the utopian varieties.
The socialist system of society should only be, and can only be, an historical product, born out of the
school of its own experiences, born in the course of its realization, as a result of the developments of
living history, which just like organic nature of which, in the last analysis, it forms a part has the fine
habit of always producing along with any real social need the means to its satisfaction, along with the task
simultaneously the solution. However, if such is the case, then it is clear that socialism by its very nature
cannot be decreed or introduced by ukase. It has as its prerequisite a number of measures of force
against property, etc. The negative, the tearing down, can be decreed; the building up, the positive,
cannot. New Territory. A thousand problems. Only experience is capable of correcting and opening new
ways. Only unobstructed, effervescing life falls into a thousand new forms and improvisations, brings to
light creative new force, itself corrects all mistaken attempts. The public life of countries with limited
freedom isso povertystricken, so miserable, so rigid, so unfruitful, precisely because, through the
exclusion of democracy, it cuts off the living sources of all spiritual riches and progress. (Proof: the year
1905 and the months from February to October 1917.) There it was political in character; the same thing
applies to economic and social life also. The whole mass of the people must take part in it. Otherwise,
socialism will be decreed from behind a few official desks by a dozen intellectuals.
Public control is indispensably necessary. Otherwise the exchange of experiences remains only with the
closed circle of the officials of the new regime. Corruption becomes inevitable. (Lenin’s words, Bulletin
No. 29) Socialism in life demands a complete spiritual transformation in the masses degraded by
centuries of bourgeois rule. Social instincts in place of egotistical ones, mass initiative in place of inertia,
idealism which conquers all suffering, etc., etc. No one knows this better, describes it more penetratingly;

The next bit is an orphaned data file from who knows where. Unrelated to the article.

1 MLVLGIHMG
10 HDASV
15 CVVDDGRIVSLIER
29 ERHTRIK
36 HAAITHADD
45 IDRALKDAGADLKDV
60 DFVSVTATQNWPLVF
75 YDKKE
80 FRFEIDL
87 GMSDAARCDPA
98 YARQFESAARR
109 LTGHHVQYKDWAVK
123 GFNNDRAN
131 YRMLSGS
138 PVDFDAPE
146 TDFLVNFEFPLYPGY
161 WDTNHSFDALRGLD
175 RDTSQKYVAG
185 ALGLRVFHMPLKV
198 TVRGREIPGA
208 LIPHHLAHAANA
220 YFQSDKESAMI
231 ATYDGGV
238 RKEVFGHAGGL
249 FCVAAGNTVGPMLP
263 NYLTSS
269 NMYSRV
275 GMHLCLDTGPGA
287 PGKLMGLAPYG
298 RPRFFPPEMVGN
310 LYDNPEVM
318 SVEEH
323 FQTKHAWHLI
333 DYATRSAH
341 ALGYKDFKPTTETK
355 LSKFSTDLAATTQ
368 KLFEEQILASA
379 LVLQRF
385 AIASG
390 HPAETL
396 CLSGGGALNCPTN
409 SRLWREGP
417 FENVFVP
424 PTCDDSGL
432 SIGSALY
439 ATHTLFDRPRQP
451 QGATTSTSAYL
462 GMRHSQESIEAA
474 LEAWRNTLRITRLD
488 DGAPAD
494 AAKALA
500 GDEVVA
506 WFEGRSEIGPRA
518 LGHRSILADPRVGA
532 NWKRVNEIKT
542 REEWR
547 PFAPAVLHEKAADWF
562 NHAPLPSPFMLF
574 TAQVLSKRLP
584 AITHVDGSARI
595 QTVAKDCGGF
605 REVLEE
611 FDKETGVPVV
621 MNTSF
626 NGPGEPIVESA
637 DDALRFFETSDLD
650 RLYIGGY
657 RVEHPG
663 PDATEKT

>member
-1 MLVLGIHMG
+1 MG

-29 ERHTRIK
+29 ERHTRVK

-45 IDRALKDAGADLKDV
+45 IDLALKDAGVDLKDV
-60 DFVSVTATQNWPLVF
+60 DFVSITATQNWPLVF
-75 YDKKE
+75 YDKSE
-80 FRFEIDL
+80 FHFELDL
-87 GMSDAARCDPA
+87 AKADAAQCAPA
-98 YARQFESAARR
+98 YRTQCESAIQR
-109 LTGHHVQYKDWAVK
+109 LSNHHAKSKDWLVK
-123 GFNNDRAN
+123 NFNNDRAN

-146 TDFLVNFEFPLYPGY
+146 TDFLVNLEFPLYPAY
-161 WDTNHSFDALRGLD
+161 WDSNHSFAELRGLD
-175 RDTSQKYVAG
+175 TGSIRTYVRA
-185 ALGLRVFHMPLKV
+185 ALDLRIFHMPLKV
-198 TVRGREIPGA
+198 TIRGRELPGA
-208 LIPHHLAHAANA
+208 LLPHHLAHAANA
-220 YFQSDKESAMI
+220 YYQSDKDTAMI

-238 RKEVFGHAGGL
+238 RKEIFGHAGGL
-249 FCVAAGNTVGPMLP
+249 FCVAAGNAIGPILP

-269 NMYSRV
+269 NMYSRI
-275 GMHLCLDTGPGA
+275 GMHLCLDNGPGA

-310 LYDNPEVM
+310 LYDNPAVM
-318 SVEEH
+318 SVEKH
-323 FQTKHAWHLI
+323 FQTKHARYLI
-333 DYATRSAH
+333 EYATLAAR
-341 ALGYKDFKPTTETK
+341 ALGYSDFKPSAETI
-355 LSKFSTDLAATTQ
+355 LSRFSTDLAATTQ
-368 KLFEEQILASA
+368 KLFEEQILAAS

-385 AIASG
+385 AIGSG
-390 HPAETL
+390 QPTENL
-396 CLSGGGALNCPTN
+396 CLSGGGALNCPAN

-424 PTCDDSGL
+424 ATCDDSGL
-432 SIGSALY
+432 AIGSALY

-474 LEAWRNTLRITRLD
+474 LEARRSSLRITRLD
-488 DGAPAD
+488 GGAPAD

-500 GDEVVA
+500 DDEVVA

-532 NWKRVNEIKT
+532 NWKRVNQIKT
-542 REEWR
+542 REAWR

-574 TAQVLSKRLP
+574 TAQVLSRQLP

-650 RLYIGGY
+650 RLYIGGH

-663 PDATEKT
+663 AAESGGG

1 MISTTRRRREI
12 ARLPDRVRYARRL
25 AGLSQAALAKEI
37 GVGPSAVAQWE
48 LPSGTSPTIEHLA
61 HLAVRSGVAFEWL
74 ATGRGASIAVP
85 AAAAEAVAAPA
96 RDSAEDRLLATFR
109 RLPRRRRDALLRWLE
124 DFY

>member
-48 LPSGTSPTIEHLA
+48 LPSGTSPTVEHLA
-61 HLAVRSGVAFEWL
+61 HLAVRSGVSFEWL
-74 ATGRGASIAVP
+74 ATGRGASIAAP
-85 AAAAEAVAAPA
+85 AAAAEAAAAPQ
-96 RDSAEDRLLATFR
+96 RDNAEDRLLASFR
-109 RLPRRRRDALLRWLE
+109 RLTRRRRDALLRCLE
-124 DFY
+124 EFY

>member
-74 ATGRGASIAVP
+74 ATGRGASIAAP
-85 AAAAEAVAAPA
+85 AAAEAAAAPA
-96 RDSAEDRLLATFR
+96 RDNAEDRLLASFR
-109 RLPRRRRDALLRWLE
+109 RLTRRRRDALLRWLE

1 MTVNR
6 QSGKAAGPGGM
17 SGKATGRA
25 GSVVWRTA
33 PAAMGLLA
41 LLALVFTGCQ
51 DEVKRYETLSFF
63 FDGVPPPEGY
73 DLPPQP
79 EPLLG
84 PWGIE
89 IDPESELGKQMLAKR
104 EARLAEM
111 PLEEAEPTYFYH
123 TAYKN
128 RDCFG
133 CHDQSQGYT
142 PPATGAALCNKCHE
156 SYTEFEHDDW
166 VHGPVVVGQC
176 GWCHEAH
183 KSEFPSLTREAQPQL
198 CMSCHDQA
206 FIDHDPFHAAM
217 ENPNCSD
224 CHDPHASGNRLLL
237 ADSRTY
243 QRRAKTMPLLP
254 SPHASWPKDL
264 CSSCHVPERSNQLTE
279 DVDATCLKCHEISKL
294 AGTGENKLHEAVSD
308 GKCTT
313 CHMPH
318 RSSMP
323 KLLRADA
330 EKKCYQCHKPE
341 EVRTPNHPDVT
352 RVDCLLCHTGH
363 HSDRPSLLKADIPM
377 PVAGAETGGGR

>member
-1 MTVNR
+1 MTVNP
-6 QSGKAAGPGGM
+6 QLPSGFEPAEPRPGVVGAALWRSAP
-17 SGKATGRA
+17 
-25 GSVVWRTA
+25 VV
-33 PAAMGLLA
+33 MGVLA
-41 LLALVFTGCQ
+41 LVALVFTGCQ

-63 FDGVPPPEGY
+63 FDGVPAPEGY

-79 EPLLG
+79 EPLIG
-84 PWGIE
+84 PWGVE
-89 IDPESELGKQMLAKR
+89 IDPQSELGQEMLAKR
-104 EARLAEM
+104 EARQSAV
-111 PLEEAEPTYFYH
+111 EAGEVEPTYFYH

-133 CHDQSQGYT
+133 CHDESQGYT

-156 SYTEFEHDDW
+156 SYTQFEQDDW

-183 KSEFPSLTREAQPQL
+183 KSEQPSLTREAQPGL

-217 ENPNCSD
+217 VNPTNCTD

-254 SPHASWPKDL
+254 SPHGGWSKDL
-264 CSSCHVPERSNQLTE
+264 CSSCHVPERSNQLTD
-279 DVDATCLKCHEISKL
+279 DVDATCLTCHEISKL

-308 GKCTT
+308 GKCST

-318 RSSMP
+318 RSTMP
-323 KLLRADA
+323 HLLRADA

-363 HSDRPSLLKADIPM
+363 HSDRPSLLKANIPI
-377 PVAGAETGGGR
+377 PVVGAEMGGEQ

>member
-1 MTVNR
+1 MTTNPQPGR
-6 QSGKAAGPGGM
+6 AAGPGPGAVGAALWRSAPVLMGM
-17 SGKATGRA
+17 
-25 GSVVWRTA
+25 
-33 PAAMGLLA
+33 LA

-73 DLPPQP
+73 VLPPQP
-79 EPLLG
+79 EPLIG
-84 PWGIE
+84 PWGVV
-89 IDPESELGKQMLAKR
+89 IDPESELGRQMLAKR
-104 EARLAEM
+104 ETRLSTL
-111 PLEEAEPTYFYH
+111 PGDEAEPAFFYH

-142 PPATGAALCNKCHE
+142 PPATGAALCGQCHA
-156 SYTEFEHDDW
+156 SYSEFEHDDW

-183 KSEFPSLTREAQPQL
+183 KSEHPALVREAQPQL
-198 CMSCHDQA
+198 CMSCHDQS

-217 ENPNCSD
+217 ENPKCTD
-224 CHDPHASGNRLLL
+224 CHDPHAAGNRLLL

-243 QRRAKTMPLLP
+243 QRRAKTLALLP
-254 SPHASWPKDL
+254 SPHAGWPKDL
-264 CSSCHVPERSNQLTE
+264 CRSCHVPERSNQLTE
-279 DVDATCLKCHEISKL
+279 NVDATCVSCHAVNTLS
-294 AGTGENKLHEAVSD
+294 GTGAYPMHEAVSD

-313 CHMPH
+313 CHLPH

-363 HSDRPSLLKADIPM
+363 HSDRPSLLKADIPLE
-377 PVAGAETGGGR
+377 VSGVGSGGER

repeats it more stubbornly than Lenin. But he is completely mistaken in the means he employs. Decree,
dictatorial force of the factory overseer, draconian penalties, rule by terror all these things are but
palliatives. The only way to a rebirth is the school of public life itself, the most unlimited, the broadest
democracy and public opinion. It is rule by terror which demoralizes.
When all this is eliminated, what really remains? In place of the representative bodies created by general,
popular elections, Lenin and Trotsky have laid down the soviets as the only true representation of political
life in the land as a whole, life in the soviets must also become more and more crippled. Without general
elections, without unrestricted freedom of press and assembly, without a free struggle of opinion, life dies
out in every public institution, becomes a mere semblance of life, in which only the bureaucracy remains
as the active element. Public life gradually falls asleep, a few dozen party leaders of inexhaustible energy
and boundless experience direct and rule. Among them, in reality only a dozen outstanding heads do the
leading and an elite of the working class is invited from time to time to meetings where they are to
applaud the speeches of the leaders, and to approve proposed resolutions unanimously at bottom, then,
a clique affair a dictatorship, to be sure, not the dictatorship of the proletariat but only the dictatorship
of a handful of politicians, that is a dictatorship in the bourgeois sense, in the sense of the rule of the
Jacobins (the postponement of the Soviet Congress from threemonth periods to sixmonth periods!) Yes,
we can go even further: such conditions must inevitably cause a brutalization of public life: attempted
assassinations, shooting of hostages, etc. (Lenin’s speech on discipline and corruption.)
Source: Rosa Luxemburg, "The Problem of Dictatorship," The Russian Revolution, 1918,
http://www.marxists.org/archive/luxemburg/index.htm (accessed October 1, 2007)
Rosa Luxemburg, "The Problem of Dictatorship," The Russian Revolution, 1918, marxists.org, Rosa Luxemburg Internet Archive, (accessed October 1, 2007).